By Clifford Mitchell

North American Limousin Foundation.

The Limousin breed always has been known for its ability to turn inputs into pounds of red meat.

With the unveiling of case-ready products, Limousin genetics add a whole new meaning to the word efficiency.

Limousin advantages in efficiency are well documented through data gathered at the U. S. Meat Animal Research Center, in Clay Center, NE. This data shows the Limousin genetic advantage in turning inputs into pounds of red meat, which should bode well for the 21st century beef industry.

"Because Limousin had a higher dressing percentage, higher percentage of retail product and lower percentage of bone than the other breeds, it was the most efficient in measures of efficiency where the endpoint was retail product gain,"-MARC, 1999.

Case-ready is a new word in the vocabulary of many cattlemen, but this evolution started with an economic signal being sent to the beef industry by Wal-Mart.

"I don't know if the economic signal has been sent to the beef industry just yet. I think the beef industry is looking long term and we are a company known for our reputation," says Jessica Moser, a Wal-Mart spokesperson. "Case-ready provides the product our customers are looking for. We feel it is the highest quality product we can provide."

The industry has been continuing to rise in demand for beef products; however, there is still a safety issue, because society does not know where to put its trust. Case-ready products add to the safety element of beef.

"One of the great benefits of case-ready products is they are packaged once and not opened again until the customer gets home," Moser says.

With the nation's third largest meat retailer, Wal-Mart, sending the economic signal for case-ready products, the industry is looking for ways to identify higher yielding cattle accurately using technology like Video Image Analysis (VIA). This technology will help transmit more accurate data up and down the production chain more efficiently, to help identify genetics that are the most suited for case-ready production.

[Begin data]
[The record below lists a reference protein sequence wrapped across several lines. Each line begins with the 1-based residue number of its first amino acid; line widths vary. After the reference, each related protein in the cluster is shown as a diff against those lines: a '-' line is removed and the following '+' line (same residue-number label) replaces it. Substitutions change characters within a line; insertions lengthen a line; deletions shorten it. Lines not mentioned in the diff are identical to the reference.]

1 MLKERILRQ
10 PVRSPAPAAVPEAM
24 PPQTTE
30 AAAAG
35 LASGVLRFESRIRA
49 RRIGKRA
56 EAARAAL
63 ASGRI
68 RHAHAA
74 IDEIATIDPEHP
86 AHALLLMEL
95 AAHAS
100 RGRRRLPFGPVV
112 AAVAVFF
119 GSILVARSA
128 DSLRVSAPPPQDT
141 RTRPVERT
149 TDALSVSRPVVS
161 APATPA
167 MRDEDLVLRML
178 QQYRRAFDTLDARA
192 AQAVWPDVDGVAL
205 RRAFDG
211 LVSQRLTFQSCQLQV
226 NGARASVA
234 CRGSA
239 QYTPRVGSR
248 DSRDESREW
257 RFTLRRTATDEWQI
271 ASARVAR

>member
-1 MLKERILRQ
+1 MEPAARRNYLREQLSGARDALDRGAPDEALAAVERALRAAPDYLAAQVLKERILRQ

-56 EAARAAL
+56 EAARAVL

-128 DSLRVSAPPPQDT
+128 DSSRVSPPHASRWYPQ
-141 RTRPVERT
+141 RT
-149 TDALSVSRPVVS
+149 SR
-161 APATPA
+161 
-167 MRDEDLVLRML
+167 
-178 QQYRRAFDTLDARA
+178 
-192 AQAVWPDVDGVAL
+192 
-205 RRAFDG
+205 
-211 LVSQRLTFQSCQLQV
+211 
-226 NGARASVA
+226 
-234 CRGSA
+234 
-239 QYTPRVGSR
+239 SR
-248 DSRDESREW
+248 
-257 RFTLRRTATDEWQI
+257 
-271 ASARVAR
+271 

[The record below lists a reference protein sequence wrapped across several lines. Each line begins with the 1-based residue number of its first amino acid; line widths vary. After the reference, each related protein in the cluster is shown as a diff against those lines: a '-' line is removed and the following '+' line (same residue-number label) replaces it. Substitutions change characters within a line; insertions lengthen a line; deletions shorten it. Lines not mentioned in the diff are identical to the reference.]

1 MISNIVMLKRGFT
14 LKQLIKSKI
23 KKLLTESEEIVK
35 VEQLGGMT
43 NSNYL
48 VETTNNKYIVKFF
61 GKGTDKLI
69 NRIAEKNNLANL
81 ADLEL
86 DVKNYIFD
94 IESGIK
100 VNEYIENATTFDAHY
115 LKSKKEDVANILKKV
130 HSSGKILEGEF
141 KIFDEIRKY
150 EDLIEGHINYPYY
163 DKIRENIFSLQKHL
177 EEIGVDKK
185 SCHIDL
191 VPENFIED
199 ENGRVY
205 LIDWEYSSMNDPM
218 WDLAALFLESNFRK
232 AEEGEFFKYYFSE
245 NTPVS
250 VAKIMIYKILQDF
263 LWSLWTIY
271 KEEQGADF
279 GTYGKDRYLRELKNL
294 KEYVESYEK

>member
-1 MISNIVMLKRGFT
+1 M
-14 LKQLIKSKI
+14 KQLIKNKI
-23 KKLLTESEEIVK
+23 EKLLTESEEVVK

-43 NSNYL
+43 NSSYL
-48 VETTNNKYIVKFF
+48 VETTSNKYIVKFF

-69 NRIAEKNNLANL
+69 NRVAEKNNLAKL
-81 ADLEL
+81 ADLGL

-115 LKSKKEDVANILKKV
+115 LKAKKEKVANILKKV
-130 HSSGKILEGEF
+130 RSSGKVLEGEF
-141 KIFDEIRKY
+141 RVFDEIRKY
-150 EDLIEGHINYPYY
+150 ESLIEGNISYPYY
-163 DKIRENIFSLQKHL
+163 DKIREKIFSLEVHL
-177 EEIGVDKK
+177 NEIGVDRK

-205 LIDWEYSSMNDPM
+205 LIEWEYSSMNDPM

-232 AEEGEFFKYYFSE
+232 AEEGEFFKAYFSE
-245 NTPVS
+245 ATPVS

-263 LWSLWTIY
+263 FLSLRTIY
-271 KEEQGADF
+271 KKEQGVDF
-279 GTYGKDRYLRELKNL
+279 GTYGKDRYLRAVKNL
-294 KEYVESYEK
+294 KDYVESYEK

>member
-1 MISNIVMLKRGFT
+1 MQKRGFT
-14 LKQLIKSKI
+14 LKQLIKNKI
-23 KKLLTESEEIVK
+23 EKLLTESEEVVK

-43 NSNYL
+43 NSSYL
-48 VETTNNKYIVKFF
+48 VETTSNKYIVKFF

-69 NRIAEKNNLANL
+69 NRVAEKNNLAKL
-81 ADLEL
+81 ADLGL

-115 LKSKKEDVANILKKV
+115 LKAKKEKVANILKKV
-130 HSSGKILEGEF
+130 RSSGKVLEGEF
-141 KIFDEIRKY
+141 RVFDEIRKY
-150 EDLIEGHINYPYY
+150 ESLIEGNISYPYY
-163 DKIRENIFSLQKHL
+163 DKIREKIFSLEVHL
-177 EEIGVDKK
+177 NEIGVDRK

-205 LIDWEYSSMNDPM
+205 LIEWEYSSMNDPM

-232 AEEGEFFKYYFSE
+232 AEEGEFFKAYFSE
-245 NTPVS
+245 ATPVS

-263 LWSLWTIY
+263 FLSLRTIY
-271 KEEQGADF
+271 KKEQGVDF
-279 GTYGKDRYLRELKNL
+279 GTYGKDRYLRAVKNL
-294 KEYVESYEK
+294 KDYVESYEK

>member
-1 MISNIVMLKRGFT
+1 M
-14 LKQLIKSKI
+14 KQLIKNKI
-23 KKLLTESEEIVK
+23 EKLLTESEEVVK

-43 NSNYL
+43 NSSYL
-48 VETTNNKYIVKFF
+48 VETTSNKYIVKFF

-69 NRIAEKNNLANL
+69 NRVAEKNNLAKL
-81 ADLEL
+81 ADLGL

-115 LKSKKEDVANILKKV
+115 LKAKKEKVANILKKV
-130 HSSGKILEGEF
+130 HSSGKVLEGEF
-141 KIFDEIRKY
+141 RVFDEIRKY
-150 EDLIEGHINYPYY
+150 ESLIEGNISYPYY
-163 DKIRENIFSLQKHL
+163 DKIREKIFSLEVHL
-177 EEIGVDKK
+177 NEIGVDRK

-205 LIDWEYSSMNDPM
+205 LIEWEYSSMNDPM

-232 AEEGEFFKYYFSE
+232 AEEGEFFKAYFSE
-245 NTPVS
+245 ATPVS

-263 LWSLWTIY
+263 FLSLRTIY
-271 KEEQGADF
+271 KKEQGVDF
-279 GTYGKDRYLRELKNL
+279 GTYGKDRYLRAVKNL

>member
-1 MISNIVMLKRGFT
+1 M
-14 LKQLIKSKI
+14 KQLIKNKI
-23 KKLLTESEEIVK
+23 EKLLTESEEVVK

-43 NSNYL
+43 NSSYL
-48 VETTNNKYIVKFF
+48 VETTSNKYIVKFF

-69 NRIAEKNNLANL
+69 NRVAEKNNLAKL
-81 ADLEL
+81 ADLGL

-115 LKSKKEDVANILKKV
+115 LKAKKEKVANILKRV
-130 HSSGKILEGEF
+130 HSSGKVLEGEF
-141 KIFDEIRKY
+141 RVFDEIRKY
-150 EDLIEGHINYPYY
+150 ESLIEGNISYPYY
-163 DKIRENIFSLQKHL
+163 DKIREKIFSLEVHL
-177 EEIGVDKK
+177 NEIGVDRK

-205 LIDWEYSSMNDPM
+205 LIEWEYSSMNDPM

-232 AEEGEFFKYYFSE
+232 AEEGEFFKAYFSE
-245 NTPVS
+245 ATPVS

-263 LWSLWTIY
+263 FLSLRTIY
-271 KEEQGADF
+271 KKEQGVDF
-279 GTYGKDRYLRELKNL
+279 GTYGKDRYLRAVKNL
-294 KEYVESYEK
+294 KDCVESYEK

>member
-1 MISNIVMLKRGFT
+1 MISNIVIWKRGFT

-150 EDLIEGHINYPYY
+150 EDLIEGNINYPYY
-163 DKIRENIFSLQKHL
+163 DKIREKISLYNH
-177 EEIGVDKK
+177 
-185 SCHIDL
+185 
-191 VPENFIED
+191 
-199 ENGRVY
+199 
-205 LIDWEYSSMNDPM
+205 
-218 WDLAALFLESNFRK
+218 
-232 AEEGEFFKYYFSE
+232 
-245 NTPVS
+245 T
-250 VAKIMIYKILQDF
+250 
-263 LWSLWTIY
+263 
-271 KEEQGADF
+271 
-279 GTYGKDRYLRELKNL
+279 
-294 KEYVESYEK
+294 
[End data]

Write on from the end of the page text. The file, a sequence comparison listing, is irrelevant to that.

"Case-ready products will not only change the type of cattle the industry is feeding, but also the target we aim at," says Dr. Bill Mies, Texas A&M University. "The industry also will face a mixed bag of confusion in the next five to seven years as the industry makes the transition to case-ready."

One of the main reasons, according to Mies, the industry will face a lot of confusion is because of the time and expense incurred by the packing industry to change production to case-ready.

In the future, a Select, yield grade 2 carcass may very well be worth more than a Choice YG 3, because of the advantage in red meat yield and case-ready product. Case-ready promises to change the value proposition of yield and quality grade.

Cost of producing case-ready products is a significant factor as the beef industry moves from commodity products to case-ready brands.

"Case-ready processing floors will cost about $50 million each. IBP has two of these under construction, which will service only a portion of the Wal-Mart demand," Mies says.

Improved efficiency and increased demand will offset these costs, as the industry makes the transition from the box to the meat counter.

With feeder supplies growing smaller as the market approaches a typical upward cycle in the rebuilding phase of America's cowherd, packer margins are growing tighter. With costs of $4.4 billion to feed on and trim off excess fat, the days of the racetrack rinds of fat are over. According to Mies, packers will have to absorb trim losses as cuts of beef are packaged ready for consumer appraisal, they won't be able to hide them in the box.